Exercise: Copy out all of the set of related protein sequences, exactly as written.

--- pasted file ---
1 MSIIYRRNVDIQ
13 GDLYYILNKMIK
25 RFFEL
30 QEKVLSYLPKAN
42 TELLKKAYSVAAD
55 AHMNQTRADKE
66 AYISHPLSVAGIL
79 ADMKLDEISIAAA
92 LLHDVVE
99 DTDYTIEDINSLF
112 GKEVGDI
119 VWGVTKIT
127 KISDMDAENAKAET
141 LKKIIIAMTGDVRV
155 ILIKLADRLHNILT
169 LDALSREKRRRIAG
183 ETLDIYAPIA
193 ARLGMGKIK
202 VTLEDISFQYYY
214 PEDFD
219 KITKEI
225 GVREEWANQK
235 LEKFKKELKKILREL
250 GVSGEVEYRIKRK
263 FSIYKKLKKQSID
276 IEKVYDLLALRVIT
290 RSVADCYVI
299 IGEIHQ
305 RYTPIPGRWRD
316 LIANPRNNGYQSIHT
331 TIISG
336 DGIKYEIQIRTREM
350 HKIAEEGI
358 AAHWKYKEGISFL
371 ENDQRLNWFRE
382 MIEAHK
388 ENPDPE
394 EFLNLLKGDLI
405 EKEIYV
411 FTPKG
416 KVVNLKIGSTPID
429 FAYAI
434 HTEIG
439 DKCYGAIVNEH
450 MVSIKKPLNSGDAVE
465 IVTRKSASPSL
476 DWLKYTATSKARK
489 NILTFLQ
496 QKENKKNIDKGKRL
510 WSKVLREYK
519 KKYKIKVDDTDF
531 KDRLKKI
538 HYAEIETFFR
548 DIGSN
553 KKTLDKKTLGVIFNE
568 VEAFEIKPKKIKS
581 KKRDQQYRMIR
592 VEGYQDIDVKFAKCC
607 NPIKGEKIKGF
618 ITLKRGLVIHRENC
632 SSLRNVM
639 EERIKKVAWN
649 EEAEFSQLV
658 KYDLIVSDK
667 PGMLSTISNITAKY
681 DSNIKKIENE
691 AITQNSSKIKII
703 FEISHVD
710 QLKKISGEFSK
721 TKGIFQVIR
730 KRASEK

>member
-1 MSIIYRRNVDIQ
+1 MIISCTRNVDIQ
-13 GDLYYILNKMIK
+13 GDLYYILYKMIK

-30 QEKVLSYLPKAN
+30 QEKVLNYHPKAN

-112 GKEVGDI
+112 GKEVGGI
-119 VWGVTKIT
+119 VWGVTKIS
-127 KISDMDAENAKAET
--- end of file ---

1 MSIIYRRNVDIQ
13 GDLYYILNKMIK
25 RFFEL
30 QEKVLSYLPKAN
42 TELLKKAYSVAAD
55 AHMNQTRADKE
66 AYISHPLSVAGIL
79 ADMKLDEISIAAA
92 LLHDVVE
99 DTDYTIEDINSLF
112 GKEVGDI
119 VWGVTKIT
127 KISDMDAENAKAET
141 LKKIIIAMTGDVRV
155 ILIKLADRLHNILT
169 LDALSREKRRRIAG
183 ETLDIYAPIA
193 ARLGMGKIK
202 VTLEDISFQYYY
214 PEDFD
219 KITKEI
225 GVREEWANQK
235 LEKFKKELKKILREL
250 GVSGEVEYRIKRK
263 FSIYKKLKKQSID
276 IEKVYDLLALRVIT
290 RSVADCYVI
299 IGEIHQ
305 RYTPIPGRWRD
316 LIANPRNNGYQSIHT
331 TIISG
336 DGIKYEIQIRTREM
350 HKIAEEGI
358 AAHWKYKEGISFL
371 ENDQRLNWFRE
382 MIEAHK
388 ENPDPE
394 EFLNLLKGDLI
405 EKEIYV
411 FTPKG
416 KVVNLKIGSTPID
429 FAYAI
434 HTEIG
439 DKCYGAIVNEH
450 MVSIKKPLNSGDAVE
465 IVTRKSASPSL
476 DWLKYTATSKARK
489 NILTFLQ
496 QKENKKNIDKGKRL
510 WSKVLREYK
519 KKYKIKVDDTDF
531 KDRLKKI
538 HYAEIETFFR
548 DIGSN
553 KKTLDKKTLGVIFNE
568 VEAFEIKPKKIKS
581 KKRDQQYRMIR
592 VEGYQDIDVKFAKCC
607 NPIKGEKIKGF
618 ITLKRGLVIHRENC
632 SSLRNVM
639 EERIKKVAWN
649 EEAEFSQLV
658 KYDLIVSDK
667 PGMLSTISNITAKY
681 DSNIKKIENE
691 AITQNSSKIKII
703 FEISHVD
710 QLKKISGEFSK
721 TKGIFQVIR
730 KRASEK

>member
-1 MSIIYRRNVDIQ
+1 MIISCTRNVDIQ
-13 GDLYYILNKMIK
+13 GDLYYILYKMIK

-30 QEKVLSYLPKAN
+30 QEKVLNYHPKAN

-112 GKEVGDI
+112 GKEVGGI
-119 VWGVTKIT
+119 VWGVTKIS
-127 KISDMDAENAKAET